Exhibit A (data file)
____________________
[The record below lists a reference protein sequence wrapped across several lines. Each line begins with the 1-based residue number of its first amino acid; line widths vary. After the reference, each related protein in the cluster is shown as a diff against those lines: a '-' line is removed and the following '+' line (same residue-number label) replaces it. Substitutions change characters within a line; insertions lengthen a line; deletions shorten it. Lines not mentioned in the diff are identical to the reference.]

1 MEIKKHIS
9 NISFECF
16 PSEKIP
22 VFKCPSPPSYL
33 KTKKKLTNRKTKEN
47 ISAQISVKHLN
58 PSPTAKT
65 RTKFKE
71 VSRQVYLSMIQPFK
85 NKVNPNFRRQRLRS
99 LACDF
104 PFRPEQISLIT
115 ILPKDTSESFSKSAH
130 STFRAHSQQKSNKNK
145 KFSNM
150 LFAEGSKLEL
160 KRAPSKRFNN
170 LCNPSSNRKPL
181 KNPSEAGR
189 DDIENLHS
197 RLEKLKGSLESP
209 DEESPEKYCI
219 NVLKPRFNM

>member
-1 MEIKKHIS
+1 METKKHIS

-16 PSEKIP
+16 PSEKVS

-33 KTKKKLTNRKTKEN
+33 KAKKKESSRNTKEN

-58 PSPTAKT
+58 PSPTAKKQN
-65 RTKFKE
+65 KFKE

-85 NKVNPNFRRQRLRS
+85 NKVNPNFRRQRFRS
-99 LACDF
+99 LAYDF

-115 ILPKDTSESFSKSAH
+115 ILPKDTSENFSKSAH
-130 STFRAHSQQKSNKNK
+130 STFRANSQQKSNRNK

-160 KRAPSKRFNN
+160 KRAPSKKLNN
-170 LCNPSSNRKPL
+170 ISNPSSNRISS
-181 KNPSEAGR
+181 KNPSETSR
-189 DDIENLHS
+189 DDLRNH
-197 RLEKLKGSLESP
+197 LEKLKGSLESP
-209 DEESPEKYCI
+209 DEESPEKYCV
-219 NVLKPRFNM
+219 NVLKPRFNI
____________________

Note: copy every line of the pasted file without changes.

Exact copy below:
[The record below lists a reference protein sequence wrapped across several lines. Each line begins with the 1-based residue number of its first amino acid; line widths vary. After the reference, each related protein in the cluster is shown as a diff against those lines: a '-' line is removed and the following '+' line (same residue-number label) replaces it. Substitutions change characters within a line; insertions lengthen a line; deletions shorten it. Lines not mentioned in the diff are identical to the reference.]

1 MEIKKHIS
9 NISFECF
16 PSEKIP
22 VFKCPSPPSYL
33 KTKKKLTNRKTKEN
47 ISAQISVKHLN
58 PSPTAKT
65 RTKFKE
71 VSRQVYLSMIQPFK
85 NKVNPNFRRQRLRS
99 LACDF
104 PFRPEQISLIT
115 ILPKDTSESFSKSAH
130 STFRAHSQQKSNKNK
145 KFSNM
150 LFAEGSKLEL
160 KRAPSKRFNN
170 LCNPSSNRKPL
181 KNPSEAGR
189 DDIENLHS
197 RLEKLKGSLESP
209 DEESPEKYCI
219 NVLKPRFNM

>member
-1 MEIKKHIS
+1 METKKHIS

-16 PSEKIP
+16 PSEKVS

-33 KTKKKLTNRKTKEN
+33 KAKKKESSRNTKEN

-58 PSPTAKT
+58 PSPTAKKQN
-65 RTKFKE
+65 KFKE

-85 NKVNPNFRRQRLRS
+85 NKVNPNFRRQRFRS
-99 LACDF
+99 LAYDF

-115 ILPKDTSESFSKSAH
+115 ILPKDTSENFSKSAH
-130 STFRAHSQQKSNKNK
+130 STFRANSQQKSNRNK

-160 KRAPSKRFNN
+160 KRAPSKKLNN
-170 LCNPSSNRKPL
+170 ISNPSSNRISS
-181 KNPSEAGR
+181 KNPSETSR
-189 DDIENLHS
+189 DDLRNH
-197 RLEKLKGSLESP
+197 LEKLKGSLESP
-209 DEESPEKYCI
+209 DEESPEKYCV
-219 NVLKPRFNM
+219 NVLKPRFNI